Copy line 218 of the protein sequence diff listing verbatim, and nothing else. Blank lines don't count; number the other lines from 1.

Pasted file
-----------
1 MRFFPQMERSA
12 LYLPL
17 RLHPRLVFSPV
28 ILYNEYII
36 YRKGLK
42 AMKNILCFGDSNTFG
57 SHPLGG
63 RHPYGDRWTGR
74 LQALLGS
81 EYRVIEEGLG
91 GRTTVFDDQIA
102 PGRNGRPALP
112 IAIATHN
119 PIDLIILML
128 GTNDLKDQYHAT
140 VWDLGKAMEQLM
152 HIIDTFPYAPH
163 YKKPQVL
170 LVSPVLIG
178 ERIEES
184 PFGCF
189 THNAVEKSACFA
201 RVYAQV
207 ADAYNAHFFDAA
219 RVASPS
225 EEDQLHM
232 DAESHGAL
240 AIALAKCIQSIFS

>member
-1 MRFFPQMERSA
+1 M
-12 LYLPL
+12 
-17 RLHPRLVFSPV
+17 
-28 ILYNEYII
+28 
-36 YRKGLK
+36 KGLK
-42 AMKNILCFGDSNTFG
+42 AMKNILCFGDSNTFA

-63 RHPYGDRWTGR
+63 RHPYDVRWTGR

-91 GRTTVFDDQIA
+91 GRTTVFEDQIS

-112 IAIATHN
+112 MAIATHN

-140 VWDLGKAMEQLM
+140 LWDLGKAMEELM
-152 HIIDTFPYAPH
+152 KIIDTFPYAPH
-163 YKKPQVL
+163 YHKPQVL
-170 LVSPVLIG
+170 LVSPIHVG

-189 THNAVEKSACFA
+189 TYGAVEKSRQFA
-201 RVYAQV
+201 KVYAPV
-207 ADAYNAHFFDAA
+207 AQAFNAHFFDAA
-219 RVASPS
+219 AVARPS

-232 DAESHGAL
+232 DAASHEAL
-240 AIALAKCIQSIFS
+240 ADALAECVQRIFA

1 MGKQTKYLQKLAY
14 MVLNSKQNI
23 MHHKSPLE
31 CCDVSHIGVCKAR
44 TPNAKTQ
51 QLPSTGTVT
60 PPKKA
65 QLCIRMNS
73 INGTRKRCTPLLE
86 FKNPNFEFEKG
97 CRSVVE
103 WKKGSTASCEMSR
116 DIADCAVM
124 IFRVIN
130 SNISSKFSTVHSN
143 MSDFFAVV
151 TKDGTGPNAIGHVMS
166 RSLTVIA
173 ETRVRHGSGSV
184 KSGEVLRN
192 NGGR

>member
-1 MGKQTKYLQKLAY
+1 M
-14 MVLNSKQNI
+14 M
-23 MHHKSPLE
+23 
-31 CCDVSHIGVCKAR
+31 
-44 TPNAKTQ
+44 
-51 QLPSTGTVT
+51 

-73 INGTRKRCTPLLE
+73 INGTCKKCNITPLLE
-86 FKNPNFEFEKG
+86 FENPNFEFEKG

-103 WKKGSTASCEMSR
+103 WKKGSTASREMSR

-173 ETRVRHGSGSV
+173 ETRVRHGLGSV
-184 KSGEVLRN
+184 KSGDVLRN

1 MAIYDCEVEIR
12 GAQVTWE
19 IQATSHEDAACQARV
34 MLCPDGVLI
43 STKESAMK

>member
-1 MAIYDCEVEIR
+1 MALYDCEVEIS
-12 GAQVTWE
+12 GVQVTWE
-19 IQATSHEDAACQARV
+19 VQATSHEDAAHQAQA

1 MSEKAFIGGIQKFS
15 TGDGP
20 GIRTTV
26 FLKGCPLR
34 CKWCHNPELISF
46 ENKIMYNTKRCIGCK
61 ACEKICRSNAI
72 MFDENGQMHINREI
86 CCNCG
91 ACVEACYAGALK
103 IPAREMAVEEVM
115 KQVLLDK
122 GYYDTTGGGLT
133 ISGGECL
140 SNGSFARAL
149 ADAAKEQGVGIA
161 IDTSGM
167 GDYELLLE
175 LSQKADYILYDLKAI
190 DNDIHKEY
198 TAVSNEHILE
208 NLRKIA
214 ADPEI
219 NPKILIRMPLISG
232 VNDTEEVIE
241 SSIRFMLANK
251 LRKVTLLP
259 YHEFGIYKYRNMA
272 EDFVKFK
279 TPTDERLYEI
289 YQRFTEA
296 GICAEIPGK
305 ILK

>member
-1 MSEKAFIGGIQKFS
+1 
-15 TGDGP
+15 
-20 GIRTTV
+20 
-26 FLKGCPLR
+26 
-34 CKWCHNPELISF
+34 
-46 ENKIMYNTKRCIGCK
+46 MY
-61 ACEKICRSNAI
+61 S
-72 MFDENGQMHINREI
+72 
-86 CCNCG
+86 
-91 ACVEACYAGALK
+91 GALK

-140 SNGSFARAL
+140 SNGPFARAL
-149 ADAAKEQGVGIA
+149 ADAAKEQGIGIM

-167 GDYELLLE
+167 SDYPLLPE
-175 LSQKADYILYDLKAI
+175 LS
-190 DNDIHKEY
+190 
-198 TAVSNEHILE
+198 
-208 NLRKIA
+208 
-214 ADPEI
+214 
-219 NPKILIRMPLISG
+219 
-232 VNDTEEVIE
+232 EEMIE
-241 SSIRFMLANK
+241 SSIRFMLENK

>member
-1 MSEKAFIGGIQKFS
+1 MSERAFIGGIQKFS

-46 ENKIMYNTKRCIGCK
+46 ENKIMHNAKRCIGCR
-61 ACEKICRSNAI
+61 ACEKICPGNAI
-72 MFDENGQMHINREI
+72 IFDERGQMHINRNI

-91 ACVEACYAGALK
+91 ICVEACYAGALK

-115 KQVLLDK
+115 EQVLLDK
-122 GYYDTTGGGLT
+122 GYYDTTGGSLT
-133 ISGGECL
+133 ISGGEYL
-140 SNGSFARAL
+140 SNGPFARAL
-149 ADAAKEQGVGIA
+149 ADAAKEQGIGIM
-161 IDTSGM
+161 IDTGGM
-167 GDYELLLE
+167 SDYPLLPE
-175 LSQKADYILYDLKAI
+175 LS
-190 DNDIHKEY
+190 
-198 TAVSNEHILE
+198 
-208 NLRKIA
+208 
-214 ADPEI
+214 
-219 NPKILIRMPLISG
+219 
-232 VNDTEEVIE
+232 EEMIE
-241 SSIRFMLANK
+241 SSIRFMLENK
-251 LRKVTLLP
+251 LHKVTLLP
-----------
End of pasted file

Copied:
+140 SNGPFARAL